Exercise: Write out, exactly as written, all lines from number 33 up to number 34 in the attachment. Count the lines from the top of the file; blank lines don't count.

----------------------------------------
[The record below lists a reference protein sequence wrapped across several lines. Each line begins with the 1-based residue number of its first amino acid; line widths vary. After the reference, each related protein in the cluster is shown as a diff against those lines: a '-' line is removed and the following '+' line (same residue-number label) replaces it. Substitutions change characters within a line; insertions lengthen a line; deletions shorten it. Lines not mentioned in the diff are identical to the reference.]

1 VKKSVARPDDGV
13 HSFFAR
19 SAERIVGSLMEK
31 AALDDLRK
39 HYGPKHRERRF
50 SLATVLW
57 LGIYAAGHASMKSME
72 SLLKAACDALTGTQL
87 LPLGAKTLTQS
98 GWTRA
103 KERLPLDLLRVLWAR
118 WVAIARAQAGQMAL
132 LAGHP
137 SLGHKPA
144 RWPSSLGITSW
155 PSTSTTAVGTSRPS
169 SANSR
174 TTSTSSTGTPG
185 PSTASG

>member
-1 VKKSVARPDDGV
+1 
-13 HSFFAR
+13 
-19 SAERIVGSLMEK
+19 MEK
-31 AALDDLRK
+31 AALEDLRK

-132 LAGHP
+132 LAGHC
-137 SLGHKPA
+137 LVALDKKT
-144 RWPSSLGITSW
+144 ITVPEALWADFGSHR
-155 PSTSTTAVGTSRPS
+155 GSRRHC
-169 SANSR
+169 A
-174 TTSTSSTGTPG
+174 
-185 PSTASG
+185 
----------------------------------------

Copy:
+137 LVALDKKT
-144 RWPSSLGITSW